Star race car Lightning McQueen and his pal Mater head overseas to compete in the World Grand Prix race. But the road to the championship becomes rocky as Mater gets caught up in an intriguing adventure of his own: international espionage.
Larry the Cable Guy,
Blindsided by a new generation of blazing-fast racers, the legendary Lightning McQueen is suddenly pushed out of the sport he loves. To get back in the game, he will need the help of an eager young race technician with her own plan to win, inspiration from the late Fabulous Hudson Hornet, and a few unexpected turns. Proving that #95 isn't through yet will test the heart of a champion on Piston Cup Racing's biggest stage! Written by
Little to no references are made to the events of Cars 2 (2011). The only parts to carry over, include Doc Hudson's death, his medical office being converted into a museum, Lightning McQueen's newly installed headlights, the cameo of Jeff Gorvette, a picture of Miles Axlerod in Sterling's office, and a television screen showing John and Nancy, the two cars in Paris, kissing. See more »
At Thunder Hollow, Cruz (under the name Frances Beltline) has the number #20 sprayed on her right side. When we see her during the talk with Smokey and the other veterans, it is now on her right side. Later she has it spray-painted on both sides when practicing with McQueen (in order to substitute for Jackson Storm, who's racing number is also #20) but this is after McQueen talks to Smokey. See more »
I've never been so bored in a movie theater before
I went to see Cars 3 with my younger sister and, as a long-time Pixar fan, I guess I have to finally face the music: Pixar movies are simply not as good as before anymore. The first installment of Cars, even though not as beloved as some of the studio's other efforts, was a heartfelt and entertaining story for kids and adults alike. This, on the other hand, was an incoherent mess with so much boring and unnecessary dialogue it makes your head hurt after leaving the theater (but you're still happy it's all over)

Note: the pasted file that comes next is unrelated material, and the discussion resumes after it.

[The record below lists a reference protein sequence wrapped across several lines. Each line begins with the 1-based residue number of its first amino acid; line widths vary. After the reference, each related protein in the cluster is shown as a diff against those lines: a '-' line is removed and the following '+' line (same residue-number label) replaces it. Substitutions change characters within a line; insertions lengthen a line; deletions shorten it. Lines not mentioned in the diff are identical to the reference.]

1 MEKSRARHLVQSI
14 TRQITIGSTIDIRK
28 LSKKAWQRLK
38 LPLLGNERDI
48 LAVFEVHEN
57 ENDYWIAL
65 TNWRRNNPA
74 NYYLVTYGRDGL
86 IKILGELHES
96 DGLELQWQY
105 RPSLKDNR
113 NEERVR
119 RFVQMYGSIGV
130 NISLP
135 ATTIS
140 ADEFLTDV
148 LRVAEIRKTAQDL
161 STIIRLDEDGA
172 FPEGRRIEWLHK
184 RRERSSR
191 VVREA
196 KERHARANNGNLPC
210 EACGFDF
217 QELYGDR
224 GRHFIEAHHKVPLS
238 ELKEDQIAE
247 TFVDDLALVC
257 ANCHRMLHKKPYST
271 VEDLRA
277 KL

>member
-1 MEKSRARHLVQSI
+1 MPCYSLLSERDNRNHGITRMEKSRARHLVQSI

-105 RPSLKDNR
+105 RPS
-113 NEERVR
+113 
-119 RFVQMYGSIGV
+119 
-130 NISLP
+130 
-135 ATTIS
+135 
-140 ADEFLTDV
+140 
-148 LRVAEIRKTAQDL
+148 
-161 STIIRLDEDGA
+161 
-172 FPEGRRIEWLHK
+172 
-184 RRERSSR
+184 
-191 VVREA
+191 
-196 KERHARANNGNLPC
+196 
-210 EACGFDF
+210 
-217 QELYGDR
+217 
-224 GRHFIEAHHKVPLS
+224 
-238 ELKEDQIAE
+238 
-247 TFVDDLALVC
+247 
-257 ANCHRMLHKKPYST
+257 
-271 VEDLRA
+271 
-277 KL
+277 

The movie kicks off with something I bet most kids won't even understand: Lightning McQueen is old. Yup, right. Even though he looks and sounds exactly the same, we have to accept he's old and can't compete against modern, shiny race cars. Now I don't think that's a good premise for a kids' movie, but it could give us adults something to chew on, right?
Well, no. Apparently what we have to do is spend our time observing race simulators and a whole bunch of absolutely indistinguishable secondary characters telling McQueen what to do in his situation, with some race scenes thrown into the mix to keep us awake (although it had a reverse effect on me). One of them (the Thunder Hollow Speedway) was particularly messy and disturbing. It left my sister bewildered and constantly asking why are these cars so evil and why they want to kill each other.
Oh, and about an hour into the movie we understand that Cruz, an annoying yellowish "coach" car who apparently doesn't know how to race at all, is a main character, too, and the story isn't even about McQueen proving he still got it, but about this new car, who isn't even a race car at all, magically defeating all those big bad new racers simply because girl power. Well, I'm a girl and I'm not impressed.
Boring story, boring characters, and an ending that defies logic even in the world of sentient vehicles; I'm pretty sure that's the end of Cars franchise, and despite fond memories of the first movie, all I have to say is good riddance.
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